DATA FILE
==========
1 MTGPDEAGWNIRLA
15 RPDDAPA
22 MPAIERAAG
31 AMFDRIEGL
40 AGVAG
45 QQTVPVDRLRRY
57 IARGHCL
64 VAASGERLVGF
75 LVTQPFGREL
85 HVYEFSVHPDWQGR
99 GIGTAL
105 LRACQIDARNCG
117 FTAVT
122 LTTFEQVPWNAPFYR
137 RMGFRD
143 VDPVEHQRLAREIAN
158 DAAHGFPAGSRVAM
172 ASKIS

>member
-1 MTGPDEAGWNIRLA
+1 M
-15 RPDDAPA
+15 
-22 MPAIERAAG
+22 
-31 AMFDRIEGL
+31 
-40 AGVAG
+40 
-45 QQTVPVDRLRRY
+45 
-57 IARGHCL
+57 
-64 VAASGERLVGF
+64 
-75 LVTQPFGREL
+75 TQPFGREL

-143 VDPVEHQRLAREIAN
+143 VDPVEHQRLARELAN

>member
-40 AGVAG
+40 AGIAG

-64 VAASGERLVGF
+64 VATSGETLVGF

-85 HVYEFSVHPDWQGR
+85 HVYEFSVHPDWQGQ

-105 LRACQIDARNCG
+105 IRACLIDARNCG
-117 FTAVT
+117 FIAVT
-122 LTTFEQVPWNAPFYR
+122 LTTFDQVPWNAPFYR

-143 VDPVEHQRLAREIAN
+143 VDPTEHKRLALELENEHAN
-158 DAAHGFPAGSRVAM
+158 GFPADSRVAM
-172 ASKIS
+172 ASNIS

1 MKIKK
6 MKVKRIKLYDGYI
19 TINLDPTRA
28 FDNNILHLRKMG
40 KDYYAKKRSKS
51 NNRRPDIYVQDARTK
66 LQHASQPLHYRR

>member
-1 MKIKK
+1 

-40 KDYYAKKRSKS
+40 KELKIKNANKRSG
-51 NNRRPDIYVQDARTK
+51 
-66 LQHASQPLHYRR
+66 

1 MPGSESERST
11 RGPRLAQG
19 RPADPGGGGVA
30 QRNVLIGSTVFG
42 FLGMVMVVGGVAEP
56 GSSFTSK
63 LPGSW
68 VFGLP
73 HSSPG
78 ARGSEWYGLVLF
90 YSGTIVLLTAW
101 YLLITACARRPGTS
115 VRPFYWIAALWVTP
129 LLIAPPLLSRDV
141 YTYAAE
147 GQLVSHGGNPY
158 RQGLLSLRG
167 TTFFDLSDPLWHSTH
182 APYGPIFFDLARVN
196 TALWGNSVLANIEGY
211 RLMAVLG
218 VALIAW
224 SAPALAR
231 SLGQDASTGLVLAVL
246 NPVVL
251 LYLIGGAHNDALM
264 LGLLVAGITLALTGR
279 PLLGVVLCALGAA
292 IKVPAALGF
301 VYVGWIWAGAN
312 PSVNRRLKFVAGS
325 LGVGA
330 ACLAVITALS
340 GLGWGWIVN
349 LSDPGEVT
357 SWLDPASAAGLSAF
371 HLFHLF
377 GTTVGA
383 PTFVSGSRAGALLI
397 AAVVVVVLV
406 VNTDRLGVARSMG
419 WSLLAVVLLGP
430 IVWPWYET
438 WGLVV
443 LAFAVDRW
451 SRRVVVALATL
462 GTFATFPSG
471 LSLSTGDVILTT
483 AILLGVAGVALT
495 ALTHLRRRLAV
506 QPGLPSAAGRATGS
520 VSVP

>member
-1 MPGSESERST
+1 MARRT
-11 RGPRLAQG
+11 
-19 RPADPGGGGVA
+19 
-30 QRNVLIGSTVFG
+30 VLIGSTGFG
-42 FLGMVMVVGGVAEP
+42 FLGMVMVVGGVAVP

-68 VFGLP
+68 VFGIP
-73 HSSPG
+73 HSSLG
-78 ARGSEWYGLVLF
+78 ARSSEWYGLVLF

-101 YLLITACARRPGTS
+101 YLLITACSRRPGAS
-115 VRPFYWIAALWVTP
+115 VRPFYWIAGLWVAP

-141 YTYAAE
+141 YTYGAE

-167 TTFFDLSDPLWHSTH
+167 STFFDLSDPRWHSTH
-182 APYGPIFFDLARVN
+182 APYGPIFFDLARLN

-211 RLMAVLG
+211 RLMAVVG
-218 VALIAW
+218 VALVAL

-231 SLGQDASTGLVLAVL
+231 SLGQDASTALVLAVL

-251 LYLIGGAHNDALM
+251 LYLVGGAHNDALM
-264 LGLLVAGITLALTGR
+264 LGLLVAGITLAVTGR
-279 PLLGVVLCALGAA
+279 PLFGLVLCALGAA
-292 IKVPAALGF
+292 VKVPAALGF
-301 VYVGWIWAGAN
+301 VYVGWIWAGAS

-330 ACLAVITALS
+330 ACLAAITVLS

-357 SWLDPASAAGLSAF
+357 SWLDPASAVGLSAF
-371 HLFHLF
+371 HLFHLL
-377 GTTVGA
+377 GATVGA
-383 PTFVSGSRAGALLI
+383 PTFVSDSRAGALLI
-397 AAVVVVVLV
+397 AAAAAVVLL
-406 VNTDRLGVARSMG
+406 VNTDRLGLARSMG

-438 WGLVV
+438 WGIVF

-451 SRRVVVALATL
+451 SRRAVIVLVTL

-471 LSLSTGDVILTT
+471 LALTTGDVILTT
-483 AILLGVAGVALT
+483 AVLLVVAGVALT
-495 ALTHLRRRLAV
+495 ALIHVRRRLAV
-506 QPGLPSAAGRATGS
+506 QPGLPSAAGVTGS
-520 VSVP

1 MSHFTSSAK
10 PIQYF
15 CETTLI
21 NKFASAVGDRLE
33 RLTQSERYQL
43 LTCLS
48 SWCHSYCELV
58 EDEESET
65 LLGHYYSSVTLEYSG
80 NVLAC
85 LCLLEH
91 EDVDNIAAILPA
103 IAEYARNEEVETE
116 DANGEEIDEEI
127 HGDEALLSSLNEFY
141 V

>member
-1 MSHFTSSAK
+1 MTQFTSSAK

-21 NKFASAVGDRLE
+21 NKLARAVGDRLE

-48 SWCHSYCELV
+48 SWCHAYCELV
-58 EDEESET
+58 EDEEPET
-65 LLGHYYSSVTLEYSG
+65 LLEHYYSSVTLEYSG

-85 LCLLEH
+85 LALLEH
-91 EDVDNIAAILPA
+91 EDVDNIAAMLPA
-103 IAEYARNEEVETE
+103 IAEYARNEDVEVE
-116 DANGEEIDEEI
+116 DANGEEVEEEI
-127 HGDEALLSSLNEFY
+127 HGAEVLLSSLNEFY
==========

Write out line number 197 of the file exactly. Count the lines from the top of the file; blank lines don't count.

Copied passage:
1 MSHFTSSAK